Fashion and Dance Connect with an iPod App

Fashion and Dance Connect with an iPod App

Kent State’s fashion and dance programs are always looking to keep up with current industry trends. TV2’s Lauren Buchanan has more on how technology has connected fashion and dance…with an iPod app.

[bbrvideo width=”350″ float=”left” caption=”The Kent State fashion and dance departments have been hard at work connecting with technology.”]BBR_04_Buchanan_SARAapp[/bbrvideo]

Sophomore fashion design major Abby Steger has been designing clothing independently since she was 12 years old, but this semester she stepped out of her comfort zone. For the first time ever, Abby is working for a client.

That client is the Kent State Dance Department.

Steger was excited and nervous to embark on this adventure when she said, “Having to accomplish certain goals for someone else and someone else’s vision is much, much different than my own.”

The vision that Steger is a part of doesn’t just benefit her own resume, it benefits the Kent State School of Fashion. Steger has been mentored by Kent State Assistant Professor Margarita Benitez, who has taken an interest in fashion technology.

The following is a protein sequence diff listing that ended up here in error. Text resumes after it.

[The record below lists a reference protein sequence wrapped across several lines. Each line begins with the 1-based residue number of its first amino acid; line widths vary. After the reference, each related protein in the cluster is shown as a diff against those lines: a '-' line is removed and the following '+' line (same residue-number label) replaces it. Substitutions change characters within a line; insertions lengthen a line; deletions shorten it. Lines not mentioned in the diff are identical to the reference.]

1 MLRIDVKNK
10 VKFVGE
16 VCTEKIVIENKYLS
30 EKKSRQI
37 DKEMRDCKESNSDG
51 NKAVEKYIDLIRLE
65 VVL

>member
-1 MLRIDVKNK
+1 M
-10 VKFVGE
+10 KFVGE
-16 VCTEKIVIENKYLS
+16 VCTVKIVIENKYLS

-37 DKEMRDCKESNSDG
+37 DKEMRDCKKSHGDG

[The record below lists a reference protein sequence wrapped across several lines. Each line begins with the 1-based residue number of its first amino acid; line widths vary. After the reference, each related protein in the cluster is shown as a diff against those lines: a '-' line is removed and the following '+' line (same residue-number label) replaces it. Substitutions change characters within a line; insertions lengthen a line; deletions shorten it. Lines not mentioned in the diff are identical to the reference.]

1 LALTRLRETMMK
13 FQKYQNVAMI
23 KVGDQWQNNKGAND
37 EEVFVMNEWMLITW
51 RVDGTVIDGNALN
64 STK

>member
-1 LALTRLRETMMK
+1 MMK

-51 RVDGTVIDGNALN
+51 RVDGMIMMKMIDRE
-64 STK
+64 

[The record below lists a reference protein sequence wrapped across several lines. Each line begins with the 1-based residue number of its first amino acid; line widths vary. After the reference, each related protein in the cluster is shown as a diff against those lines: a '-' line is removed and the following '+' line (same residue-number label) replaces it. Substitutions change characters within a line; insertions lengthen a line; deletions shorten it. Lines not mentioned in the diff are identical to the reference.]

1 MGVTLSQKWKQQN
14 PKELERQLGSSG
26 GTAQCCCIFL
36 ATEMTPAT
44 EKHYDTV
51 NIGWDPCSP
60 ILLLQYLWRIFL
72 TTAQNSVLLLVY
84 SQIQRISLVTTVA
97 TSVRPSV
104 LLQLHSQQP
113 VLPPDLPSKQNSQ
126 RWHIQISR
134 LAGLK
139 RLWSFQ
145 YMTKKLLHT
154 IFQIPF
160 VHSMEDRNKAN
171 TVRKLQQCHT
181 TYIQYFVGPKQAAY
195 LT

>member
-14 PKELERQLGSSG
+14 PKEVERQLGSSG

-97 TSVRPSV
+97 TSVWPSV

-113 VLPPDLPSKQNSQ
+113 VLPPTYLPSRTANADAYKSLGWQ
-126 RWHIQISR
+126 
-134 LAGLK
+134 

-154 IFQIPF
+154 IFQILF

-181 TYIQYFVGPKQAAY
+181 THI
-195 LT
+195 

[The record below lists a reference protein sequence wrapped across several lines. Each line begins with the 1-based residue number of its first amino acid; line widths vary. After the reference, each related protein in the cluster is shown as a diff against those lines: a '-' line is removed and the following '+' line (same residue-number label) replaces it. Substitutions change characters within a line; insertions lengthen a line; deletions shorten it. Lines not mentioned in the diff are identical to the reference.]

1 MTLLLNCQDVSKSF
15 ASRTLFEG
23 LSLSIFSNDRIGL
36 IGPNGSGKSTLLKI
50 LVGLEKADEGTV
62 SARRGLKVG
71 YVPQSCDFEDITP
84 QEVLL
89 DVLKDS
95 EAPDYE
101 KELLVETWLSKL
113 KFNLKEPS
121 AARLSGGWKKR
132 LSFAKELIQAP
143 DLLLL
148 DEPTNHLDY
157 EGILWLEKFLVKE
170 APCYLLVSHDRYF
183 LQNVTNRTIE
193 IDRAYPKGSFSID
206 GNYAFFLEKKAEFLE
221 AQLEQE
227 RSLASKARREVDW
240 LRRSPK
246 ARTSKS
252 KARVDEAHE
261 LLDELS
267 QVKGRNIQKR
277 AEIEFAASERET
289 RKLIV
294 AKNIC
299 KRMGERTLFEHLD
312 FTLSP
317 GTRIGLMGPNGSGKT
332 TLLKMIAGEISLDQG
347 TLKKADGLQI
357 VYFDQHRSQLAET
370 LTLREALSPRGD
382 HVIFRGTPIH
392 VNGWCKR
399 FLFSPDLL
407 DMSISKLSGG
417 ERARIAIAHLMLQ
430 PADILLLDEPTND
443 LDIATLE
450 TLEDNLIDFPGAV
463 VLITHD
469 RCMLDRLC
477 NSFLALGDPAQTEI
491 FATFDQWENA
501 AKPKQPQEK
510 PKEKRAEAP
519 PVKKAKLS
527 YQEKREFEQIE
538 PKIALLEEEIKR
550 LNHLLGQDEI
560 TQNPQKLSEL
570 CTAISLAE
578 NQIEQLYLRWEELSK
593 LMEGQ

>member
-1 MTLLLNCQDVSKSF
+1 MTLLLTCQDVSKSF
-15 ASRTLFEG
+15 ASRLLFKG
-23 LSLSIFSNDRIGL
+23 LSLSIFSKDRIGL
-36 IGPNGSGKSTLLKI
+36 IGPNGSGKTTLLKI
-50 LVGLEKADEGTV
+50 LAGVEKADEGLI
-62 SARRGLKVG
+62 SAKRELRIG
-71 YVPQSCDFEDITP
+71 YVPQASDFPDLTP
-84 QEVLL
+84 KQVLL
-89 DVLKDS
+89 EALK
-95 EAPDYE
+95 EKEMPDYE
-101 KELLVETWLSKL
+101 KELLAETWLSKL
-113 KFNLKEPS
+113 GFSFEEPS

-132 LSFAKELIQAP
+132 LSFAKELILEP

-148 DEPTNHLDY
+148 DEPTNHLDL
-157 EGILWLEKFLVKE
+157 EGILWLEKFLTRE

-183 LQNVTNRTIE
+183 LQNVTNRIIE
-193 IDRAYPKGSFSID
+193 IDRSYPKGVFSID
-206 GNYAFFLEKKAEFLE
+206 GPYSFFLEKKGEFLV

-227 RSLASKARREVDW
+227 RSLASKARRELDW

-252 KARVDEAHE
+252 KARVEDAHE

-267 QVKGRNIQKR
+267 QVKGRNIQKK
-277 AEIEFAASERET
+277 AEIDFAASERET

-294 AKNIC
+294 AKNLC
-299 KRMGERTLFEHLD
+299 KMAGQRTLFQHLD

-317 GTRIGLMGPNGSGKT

Abby Steger is a sophomore fashion design student taking on a project beyond what she has been taught in her classes.
Abby Steger is a sophomore fashion design student taking on a project beyond what she has been taught in her classes.

Steger and Benitez have put fashion and technology together to create dance costumes with L-E-D lights in them.

Kent State, along with other top fashion school around the world, are beginning to explore fashion tech.

“We’re definitely on trend. It’s fun to be a part of. It’s very current, and it’s exciting, and…it’s happenin’.” -Abby Steger

Kent State is taking an innovative lead in its fashion education by connecting fashion and dance with technology.

You bet this affects dance as an art form.

Technology has connected fashion and dance with an iPod app called Synesthetic Augmented Reality Application or SARA.

SARA connects to wires on a dancer’s wrist. Then, the lights go off and the LED costumes come on. When the dancer moves, the app creates sound and the iPod itself can be used to reflect shadows on walls.

Dancers have had the chance to play with SARA in the classroom, but this is the first time that KSU dancers will actually perform with it.

This is truly a live performance because no performance will be the exact same.

According to Associate Dance Professor Kim Karpanty, other dance programs utilize more technology. She is ecstatic to lead Kent State in utilizing SARA outside of the classroom.

You will be able to see KSU’s SARA performance in Cleveland in the fall.

Success comes with stepping out of your comfort zone. Whether it’s designing a complex costume with limited skills or taking the stage with nothing but an iPod attached to your wrist.



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